Because of the ongoing tensions, C.P. Chang could not take a visible lead in organizing or supporting the meeting from the U.S. side. He contacted me in 1988 to see if UCAR, as a nonprofit academic organization, would take this leadership role. C.P. knew that I had made several visits to both the mainland and Taiwan since 1982 and had good relations with leading meteorologists in both places. So I welcomed the opportunity to help with the meeting.
I contacted Karyn Sawyer (now the director of UCP’s Joint Office for Science Support, JOSS). Karyn had extensive experience in international projects involving the mainland and Taiwanese meteorologists. She enthusiastically agreed to help, and her Joint International Climate Projects/Planning Office, the predecessor of JOSS, provided some crucial funding to the new Hong Kong Meteorological Society to support their organization of the meeting.
Organizing a meeting between mainland and Taiwanese meteorologists back then was challenging enough in “ordinary” times, but the difficulties associated with this first meeting exploded with the June 4, 1989, incident at Tiananmen Square, which occurred just a month before the meeting was scheduled to occur. Already-high tensions rose even further, as all international exchanges were suspended by the mainland government and travel across the border between the mainland and Hong Kong border was banned.
For a time it appeared certain that the meeting would have to be cancelled. Indeed, in late June mainland Chinese authorities officially notified Karyn that the meeting was postponed indefinitely. The easy path would have been one of graceful acceptance and regrouping to try again sometime in the future. But C.P. did not give up. He plunged into many lengthy negotiations by phone, often in the middle of the night, with Zou Jingmeng, administrator of the State Meteorological Administration (now the China Meteorological Administration), as well as other leaders in China. Many mainland scientists did not have home telephones, which made the process even more challenging.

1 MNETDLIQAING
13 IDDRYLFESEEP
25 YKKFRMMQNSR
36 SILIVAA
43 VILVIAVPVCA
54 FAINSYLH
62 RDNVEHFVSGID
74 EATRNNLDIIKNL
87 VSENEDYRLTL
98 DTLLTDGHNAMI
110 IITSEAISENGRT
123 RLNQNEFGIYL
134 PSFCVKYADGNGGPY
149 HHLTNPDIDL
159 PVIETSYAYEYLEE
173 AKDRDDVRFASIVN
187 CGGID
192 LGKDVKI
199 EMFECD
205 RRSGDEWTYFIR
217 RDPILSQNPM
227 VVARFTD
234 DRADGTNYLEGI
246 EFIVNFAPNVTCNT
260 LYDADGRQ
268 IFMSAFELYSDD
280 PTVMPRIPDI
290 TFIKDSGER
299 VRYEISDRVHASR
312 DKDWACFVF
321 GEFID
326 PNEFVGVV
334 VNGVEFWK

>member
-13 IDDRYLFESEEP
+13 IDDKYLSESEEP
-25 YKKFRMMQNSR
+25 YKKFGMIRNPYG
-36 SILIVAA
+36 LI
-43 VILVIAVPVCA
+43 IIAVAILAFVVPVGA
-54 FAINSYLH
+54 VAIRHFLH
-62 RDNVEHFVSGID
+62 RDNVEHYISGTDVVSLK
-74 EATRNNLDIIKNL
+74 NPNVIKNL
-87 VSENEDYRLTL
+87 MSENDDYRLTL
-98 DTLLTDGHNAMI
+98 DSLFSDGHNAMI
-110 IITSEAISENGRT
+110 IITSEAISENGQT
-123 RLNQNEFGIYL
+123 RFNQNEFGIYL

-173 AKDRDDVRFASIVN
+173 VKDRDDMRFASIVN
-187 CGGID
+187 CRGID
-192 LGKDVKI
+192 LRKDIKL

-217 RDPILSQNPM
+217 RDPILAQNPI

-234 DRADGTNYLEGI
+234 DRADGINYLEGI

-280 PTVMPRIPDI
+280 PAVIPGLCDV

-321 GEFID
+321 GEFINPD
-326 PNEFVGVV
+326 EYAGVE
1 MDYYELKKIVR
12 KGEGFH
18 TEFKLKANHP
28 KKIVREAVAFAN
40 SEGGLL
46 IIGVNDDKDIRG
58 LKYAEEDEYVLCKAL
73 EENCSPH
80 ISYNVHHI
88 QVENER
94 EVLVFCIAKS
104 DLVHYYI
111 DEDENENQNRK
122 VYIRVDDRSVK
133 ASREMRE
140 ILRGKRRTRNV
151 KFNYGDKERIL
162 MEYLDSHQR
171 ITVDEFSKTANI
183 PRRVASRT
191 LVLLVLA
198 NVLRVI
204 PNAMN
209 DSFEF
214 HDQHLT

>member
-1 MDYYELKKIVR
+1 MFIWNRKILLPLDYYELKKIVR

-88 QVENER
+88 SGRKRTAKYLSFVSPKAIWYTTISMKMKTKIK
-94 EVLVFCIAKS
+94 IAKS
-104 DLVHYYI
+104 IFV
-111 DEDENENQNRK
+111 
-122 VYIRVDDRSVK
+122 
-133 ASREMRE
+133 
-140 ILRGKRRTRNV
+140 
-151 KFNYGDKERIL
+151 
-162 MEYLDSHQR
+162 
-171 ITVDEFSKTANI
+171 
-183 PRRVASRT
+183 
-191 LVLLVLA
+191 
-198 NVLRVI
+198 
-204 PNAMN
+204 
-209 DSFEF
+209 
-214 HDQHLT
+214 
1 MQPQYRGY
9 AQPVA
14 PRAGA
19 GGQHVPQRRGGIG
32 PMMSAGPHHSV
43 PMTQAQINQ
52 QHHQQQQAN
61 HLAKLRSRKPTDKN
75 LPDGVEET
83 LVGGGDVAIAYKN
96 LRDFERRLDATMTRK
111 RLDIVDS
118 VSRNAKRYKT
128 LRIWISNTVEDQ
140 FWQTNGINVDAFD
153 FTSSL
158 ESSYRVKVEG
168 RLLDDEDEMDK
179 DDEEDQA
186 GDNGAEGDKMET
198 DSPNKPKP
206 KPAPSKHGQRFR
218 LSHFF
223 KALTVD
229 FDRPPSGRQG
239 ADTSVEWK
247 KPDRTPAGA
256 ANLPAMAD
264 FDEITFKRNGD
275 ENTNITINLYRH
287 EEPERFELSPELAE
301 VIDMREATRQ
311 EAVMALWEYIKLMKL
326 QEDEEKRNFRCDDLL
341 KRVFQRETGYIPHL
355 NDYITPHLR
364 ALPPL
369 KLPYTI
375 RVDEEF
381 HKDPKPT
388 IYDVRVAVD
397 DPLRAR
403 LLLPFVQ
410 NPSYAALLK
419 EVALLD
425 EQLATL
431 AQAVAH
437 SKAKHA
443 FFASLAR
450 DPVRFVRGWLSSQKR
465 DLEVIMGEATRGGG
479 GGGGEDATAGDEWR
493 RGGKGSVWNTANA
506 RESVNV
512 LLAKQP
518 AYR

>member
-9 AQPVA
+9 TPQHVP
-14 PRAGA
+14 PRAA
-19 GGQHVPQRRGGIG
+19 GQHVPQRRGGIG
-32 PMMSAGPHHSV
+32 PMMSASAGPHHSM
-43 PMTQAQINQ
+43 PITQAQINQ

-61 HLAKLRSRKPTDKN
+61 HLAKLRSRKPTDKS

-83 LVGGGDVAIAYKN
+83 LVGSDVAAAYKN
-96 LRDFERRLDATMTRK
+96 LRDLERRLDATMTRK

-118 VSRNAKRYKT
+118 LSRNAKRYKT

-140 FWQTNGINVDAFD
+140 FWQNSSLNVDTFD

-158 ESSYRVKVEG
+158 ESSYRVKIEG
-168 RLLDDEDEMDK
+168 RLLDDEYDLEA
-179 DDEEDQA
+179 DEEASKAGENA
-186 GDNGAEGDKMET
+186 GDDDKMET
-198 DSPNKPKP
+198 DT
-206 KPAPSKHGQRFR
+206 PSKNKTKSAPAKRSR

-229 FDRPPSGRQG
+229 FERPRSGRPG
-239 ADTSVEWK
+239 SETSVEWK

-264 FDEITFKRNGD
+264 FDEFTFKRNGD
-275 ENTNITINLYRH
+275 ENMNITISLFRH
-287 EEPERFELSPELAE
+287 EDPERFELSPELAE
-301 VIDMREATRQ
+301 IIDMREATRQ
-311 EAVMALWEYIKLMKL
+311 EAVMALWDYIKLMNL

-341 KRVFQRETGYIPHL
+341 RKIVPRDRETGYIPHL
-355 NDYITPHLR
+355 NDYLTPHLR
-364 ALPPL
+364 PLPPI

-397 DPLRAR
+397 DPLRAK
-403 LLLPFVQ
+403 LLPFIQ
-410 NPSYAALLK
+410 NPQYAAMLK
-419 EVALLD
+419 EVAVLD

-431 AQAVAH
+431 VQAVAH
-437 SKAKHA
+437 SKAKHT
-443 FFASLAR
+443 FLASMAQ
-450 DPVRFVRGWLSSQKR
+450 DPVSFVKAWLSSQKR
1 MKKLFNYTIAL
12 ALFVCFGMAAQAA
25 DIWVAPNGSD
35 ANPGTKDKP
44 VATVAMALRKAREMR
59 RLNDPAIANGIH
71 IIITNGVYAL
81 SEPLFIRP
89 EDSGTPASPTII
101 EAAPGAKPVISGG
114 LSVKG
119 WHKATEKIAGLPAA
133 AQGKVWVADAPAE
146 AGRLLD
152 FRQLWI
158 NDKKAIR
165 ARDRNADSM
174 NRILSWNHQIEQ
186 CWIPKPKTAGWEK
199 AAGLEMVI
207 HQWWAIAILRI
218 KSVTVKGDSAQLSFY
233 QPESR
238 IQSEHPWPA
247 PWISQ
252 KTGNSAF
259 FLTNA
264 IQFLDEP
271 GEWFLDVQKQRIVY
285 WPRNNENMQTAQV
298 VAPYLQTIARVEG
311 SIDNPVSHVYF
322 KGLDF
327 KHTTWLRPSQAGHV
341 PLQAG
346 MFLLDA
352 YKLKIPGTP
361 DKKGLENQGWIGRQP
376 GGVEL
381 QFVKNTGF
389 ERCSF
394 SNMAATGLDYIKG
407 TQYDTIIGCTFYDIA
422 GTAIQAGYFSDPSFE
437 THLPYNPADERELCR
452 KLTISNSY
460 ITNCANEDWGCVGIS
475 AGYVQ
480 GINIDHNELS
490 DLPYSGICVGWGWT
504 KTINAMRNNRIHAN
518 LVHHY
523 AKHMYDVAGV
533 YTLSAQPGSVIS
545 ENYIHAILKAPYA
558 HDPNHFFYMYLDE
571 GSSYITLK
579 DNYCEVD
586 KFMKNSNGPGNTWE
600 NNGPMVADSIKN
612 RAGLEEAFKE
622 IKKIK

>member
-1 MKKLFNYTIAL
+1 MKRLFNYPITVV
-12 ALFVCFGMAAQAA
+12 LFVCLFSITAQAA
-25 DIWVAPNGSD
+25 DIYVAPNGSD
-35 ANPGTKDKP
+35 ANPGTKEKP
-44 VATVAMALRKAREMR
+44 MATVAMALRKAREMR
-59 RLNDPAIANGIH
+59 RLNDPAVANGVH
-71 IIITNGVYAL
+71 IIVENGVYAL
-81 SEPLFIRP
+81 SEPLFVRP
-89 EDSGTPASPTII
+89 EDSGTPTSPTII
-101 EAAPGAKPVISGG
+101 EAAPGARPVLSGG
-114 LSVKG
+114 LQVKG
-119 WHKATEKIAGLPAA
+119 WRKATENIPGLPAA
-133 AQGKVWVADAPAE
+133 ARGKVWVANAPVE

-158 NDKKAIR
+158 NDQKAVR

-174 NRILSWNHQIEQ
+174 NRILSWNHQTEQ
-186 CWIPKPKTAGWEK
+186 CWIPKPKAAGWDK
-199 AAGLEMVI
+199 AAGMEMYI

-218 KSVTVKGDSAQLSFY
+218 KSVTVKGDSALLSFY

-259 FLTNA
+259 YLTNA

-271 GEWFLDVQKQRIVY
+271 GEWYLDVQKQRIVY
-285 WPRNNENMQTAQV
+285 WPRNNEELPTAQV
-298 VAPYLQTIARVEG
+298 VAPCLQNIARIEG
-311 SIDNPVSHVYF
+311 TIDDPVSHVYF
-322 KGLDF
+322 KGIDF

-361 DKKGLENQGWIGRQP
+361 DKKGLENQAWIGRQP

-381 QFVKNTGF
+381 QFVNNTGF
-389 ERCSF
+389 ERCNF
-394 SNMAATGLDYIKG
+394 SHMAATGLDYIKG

At first it looked as if these intensive negotiations had failed. But in mid-June, less than two weeks before the meeting was scheduled to begin, Karyn received word from the mainland Chinese that the conference was back on as scheduled. She immediately sent a telegram to C.P.: “Conference resumed, to take place 6 to 8 July as scheduled.” As C.P. recalls, “This was a big and certainly pleasant surprise!”
The meeting was very successful, leading to three more meetings that UCAR helped organize and sponsor, including one each in Hong Kong; Jungli, Taiwan; and Hangzhou, China. The proceedings of these four meetings were published by the World Scientific Publishing Company; the fourth one became the basis of the inaugural volume of the World Scientific Series on Asia-Pacific Weather and Climate, launched in 2000.
The fragility of the times in China in the days after Tiananmen Square and the precarious nature of this meeting—the only external scientific meeting allowed by the Chinese government that summer—was illustrated by an anecdote shared at last fall’s 25th anniversary conference. One of the mainland participants told C.P. that when their delegation boarded the airplane from Beijing to Hong Kong to attend the 1989 meeting, they found that the plane was empty. The dozen of them were the only passengers for the whole flight.
Despite the enormous change in the political environment in the region from 1989 to 2013, the interactions among the people attending the two meetings were remarkably similar. Relations were not only cordial and respectful but, perhaps surprisingly, warm. Difficult subjects were avoided; topics of conversation, as at most meteorological conferences, centered around science, families, personal interests, and of course the weather (Typhoon Krosa was affecting Hong Kong at the November 2013 meeting).
During the 25th anniversary conference, the Hong Kong Meteorological Society awarded honorary membership to six scientists for their contributions to the successful organization of the 1989 conference and the establishment of the society. C.P. and I were the U.S. recipients. The others were Ding Yihui from mainland China, Ching-yen Tsay from Taiwan, and Patrick Sham and Chiu-ying Lam from Hong Kong.